Culture & change

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  • 1. Personality of the organization.
    Comprised of the assumptions, values, norms and tangible signs of organization members and their behaviors.
    Difficult to express distinctly, but everyone knows it when they sense it
    Particularly important when attempting to manage organization-wide change
    Organizational Culture
  • 2. Importance:
    Organizational change failure is credited to lack of understanding about the strong role of culture and the role it plays in organizations.
    That's one of the reasons that many strategic planners now place as much emphasis on identifying strategic values as they do mission and vision.
  • 3. Levels of Corporate Culture
    Visible Culture
    Expressed values
    Core Values
  • 4. Functions performed by organizational culture:
    Employee Self-Management
    Sense of shared identity
    Generation of commitment
    Stability
    Sense of continuity
    Satisfies need for predictability, security, and comfort
  • 5. Functions performed by organizational culture: (continued)
    Socialization
    Internalizing or taking organizational values as one’s own
    Implementation Support of the Organization’s Strategy
    If strategy and culture reinforce each other, employees find it natural to be committed to the strategy
  • 6. Stages of the Socialization Process
    Pre-arrival
    Encounter
    Metamorphosis
  • 7. Creating and Sustaining Organizational Culture
    Company Rituals and Ceremonies
    Cultural Symbols
    Company Heroes
    Stories
    Language
    Organizational Policies and Decision Making
    Leadership
  • 8. Aspects of organizational culture
    Cultural Uniformity versus Heterogeneity
    Strong versus Weak Cultures
    Culture versus Formalization
    National versus Organizational Culture
    Organizational Fit
    Baseball team culture
    Club culture
    Academy culture
    Fortress culture
  • 9. Types of Culture : -
    There are different types of culture just like
    there are different types of personality
    Academy Culture (highly skilled and tend to stay in the organization) Eg :universities, hospitals, large corporations, etc
    Baseball Team Culture (Employees are "free agents" who have highly prized skills,high demands)Eg : Investment banking, advertising, etc.
  • 10. Club Culture (Requirement for employees in this culture is to fit into the group)Eg : Military, some law firms, etc
    Fortress Culture (Employees don't know if they'll be laid off or not. These organizations often undergo massive reorganization) Eg : savings and loans, large car companies, etc.
  • 11. Organizational Change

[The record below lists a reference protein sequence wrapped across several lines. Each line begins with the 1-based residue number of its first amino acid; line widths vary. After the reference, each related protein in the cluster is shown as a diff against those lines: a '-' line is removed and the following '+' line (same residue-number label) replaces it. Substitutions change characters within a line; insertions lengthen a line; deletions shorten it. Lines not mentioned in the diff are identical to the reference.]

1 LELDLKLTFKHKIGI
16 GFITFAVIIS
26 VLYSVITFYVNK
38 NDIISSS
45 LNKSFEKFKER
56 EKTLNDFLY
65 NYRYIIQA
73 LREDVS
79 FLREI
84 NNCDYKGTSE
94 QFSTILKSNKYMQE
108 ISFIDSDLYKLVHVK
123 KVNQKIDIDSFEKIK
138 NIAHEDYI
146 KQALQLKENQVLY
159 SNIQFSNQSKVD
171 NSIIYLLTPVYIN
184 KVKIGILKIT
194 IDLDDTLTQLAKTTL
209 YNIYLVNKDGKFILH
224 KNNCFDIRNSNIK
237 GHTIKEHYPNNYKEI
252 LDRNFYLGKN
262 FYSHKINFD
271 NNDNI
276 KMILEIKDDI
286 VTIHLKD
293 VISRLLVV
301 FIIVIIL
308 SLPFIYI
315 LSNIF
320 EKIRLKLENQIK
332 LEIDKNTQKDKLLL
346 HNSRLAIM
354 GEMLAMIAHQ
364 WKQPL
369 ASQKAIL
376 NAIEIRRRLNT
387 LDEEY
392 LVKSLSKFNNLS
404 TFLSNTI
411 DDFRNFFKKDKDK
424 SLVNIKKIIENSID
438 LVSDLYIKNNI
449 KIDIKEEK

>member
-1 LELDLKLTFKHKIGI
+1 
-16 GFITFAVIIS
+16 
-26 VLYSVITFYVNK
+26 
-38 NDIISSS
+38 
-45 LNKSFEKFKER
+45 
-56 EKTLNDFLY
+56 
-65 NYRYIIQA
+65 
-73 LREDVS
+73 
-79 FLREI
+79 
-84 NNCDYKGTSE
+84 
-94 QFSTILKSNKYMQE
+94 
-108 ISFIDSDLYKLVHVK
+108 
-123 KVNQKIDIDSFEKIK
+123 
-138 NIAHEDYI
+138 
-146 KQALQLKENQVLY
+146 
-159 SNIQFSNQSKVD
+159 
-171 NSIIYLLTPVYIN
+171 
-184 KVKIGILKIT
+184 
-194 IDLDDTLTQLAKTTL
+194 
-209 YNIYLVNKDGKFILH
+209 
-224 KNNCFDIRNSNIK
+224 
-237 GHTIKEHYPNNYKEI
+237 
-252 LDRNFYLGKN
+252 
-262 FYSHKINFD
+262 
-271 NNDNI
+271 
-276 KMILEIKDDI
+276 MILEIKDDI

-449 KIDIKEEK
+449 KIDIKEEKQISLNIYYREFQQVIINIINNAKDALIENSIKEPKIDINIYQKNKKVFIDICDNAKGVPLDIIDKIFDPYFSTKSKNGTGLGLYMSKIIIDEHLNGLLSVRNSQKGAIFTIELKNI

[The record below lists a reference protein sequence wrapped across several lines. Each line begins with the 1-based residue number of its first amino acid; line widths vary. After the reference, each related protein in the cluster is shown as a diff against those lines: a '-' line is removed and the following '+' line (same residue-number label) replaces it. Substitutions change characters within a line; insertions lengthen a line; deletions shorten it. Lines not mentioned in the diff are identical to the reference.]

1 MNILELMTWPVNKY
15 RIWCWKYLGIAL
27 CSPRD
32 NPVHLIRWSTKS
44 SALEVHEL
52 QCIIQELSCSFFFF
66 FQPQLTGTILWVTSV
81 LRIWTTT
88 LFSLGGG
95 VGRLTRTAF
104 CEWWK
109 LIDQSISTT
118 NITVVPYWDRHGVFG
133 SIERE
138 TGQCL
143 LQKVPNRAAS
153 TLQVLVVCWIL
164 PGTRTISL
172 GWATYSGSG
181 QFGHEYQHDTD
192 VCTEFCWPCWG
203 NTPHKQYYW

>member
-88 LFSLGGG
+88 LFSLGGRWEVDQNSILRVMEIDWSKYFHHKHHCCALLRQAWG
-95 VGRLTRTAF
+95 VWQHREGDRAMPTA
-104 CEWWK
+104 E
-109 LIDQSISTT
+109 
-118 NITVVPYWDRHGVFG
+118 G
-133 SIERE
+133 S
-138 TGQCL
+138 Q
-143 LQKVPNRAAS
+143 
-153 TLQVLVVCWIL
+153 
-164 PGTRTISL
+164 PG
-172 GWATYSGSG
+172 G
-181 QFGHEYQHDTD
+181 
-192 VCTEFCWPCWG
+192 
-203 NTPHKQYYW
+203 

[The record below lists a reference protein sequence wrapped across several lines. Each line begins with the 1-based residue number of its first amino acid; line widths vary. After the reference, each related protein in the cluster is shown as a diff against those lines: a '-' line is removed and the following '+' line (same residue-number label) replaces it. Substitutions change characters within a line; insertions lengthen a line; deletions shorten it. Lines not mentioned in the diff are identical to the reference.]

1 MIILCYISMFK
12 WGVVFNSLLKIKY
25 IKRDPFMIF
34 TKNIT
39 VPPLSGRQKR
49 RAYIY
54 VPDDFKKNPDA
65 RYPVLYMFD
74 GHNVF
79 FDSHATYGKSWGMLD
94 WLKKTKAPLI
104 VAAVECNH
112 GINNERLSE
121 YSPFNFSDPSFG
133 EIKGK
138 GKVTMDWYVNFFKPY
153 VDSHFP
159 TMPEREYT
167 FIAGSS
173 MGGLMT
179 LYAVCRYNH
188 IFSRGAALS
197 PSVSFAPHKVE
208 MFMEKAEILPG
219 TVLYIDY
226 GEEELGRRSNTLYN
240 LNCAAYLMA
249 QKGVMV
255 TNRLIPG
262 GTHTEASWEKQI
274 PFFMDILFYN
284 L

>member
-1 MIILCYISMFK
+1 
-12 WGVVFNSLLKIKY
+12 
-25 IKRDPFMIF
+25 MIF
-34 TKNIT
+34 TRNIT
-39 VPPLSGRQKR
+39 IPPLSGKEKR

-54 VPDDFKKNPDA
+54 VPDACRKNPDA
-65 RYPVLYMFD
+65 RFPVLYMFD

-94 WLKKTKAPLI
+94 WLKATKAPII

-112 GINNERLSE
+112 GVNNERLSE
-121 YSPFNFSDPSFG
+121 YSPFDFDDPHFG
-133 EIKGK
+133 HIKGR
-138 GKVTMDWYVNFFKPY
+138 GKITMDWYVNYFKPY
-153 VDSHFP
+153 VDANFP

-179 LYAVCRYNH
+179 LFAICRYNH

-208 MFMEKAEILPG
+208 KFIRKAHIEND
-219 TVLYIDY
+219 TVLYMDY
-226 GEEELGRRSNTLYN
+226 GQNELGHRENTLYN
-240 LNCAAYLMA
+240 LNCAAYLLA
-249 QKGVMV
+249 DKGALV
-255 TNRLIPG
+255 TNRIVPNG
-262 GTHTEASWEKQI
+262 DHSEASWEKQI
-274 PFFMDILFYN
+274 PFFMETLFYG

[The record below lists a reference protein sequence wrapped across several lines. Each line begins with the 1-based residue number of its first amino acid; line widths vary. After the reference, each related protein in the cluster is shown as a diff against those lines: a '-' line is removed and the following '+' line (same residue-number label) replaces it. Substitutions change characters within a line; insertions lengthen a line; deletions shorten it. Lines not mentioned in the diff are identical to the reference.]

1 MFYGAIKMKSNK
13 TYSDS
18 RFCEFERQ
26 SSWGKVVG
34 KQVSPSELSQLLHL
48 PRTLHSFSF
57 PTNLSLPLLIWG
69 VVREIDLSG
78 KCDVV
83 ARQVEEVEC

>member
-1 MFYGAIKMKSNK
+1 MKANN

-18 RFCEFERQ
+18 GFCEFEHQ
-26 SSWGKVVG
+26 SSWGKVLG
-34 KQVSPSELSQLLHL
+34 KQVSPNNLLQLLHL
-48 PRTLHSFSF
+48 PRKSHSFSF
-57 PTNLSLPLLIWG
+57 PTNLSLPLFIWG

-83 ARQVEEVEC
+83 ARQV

Organization culture can facilitate or inhibit change in an organization.
    A firm attempts to change organizational culture because the current culture hinders the attainment of corporate goals.
    Environmental and internal forces can stimulate the need for organization change.
  • 12. Forces for Change: Environmental Forces
    Put pressure on how a firm conducts its business and its relationships with customers, suppliers, and employees.
    Environmental forces include:
    Technology
    Market forces
    Political and regulatory forces
    Social trends
  • 13. Forces for Change: Internal Forces
    Come from decisions made within the company.
    May originate with top executives and managers and travel in a top-down direction.
    May originate with front-line employees or labor unions and travel in a bottom-up direction.
  • 14. Resistance to Change
    Self-Interest
    Lack of Trust and Understanding
    Cultures that Value Tradition
    Different Perspectives and Goals
    Uncertainty
  • 15. 6/28/2011
    Murlidhar Puthran
    15
    Overcoming Resistance to Change
    Education and communication
    Participation and involvement
    Facilitation and support
    Negotiation and agreement
  • 16. Models of Organizational Change
    Lewin’s three-step model
  • 17. Lewin’s Three-Step Model of Organizational Change
    Unfreezing
    Moving
    Refreezing
  • 18. 18
    Implementing Change
    Unfreezing: getting ready for change
    Moving: making the change
    Refreezing: stabilizing the change
  • 19. Implementing Organizational Change
    Top-down Change
    Change Agents
    Bottom-up Change
  • 20. Change agents should take the following steps to obtain a successful change outcome:
    Establish a sense of urgency.
    Form a powerful coalition of supporters of change.
    Create a vision of change.
    Communicate the vision of change.
    Empower others to act on the vision.
    Plan and create short-term wins.
    Consolidate improvements and produce still more change.
    Institutionalize new approaches.
  • 21. Tactics for Introducing Change
    Communication and Education
    Employee Involvement
    Negotiation
    Coercion
    Top-Management Support
  • 22. Applications of Management Perspectives:For the Manager
    Certain types of changes routinely provoke strong employee resistance:
    Changes that affect skill requirements.
    Changes that represent economic or status loss.
    Changes that involve disruption of social relationships.
    By being aware of the sources of resistance, managers can better apply tactics to make the changes more palatable for employees.
  • 23. Applications of Management Perspectives:For Managing Teams
    Teams can help test the waters for a proposed change.
    Various employee teams can serve as focus groups in order to find ways to make a change in policy more acceptable to employees.
  • 24. Applications of Management Perspectives:For Individuals
    Learning the specifics about the company culture can help you determine your fit with the organization and the possibility of succeeding.
    Ask questions and gather information during the recruiting process to get a handle on the company culture and assess whether you will function comfortably in it.